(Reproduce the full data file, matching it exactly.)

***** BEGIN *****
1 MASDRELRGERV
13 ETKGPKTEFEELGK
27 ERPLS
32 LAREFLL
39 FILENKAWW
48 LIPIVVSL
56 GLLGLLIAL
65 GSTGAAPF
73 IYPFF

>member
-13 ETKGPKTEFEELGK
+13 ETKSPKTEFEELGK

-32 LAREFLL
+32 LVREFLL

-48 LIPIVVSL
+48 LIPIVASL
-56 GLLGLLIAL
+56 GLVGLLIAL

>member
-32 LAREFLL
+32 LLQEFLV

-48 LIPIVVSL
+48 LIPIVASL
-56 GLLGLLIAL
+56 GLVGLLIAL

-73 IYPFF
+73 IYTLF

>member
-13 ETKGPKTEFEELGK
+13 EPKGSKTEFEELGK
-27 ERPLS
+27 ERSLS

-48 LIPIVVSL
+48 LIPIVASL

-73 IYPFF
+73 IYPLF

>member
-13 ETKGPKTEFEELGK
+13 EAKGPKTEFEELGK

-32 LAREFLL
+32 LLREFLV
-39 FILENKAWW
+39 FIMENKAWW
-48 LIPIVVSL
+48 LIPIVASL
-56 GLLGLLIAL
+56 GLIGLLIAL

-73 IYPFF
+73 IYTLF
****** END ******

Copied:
1 MASDRELRGERV
13 ETKGPKTEFEELGK
27 ERPLS
32 LAREFLL
39 FILENKAWW
48 LIPIVVSL
56 GLLGLLIAL
65 GSTGAAPF
73 IYPFF

>member
-13 ETKGPKTEFEELGK
+13 ETKSPKTEFEELGK

-32 LAREFLL
+32 LVREFLL

-48 LIPIVVSL
+48 LIPIVASL
-56 GLLGLLIAL
+56 GLVGLLIAL

>member
-32 LAREFLL
+32 LLQEFLV

-48 LIPIVVSL
+48 LIPIVASL
-56 GLLGLLIAL
+56 GLVGLLIAL

-73 IYPFF
+73 IYTLF

>member
-13 ETKGPKTEFEELGK
+13 EPKGSKTEFEELGK
-27 ERPLS
+27 ERSLS

-48 LIPIVVSL
+48 LIPIVASL

-73 IYPFF
+73 IYPLF

>member
-13 ETKGPKTEFEELGK
+13 EAKGPKTEFEELGK

-32 LAREFLL
+32 LLREFLV
-39 FILENKAWW
+39 FIMENKAWW
-48 LIPIVVSL
+48 LIPIVASL
-56 GLLGLLIAL
+56 GLIGLLIAL

-73 IYPFF
+73 IYTLF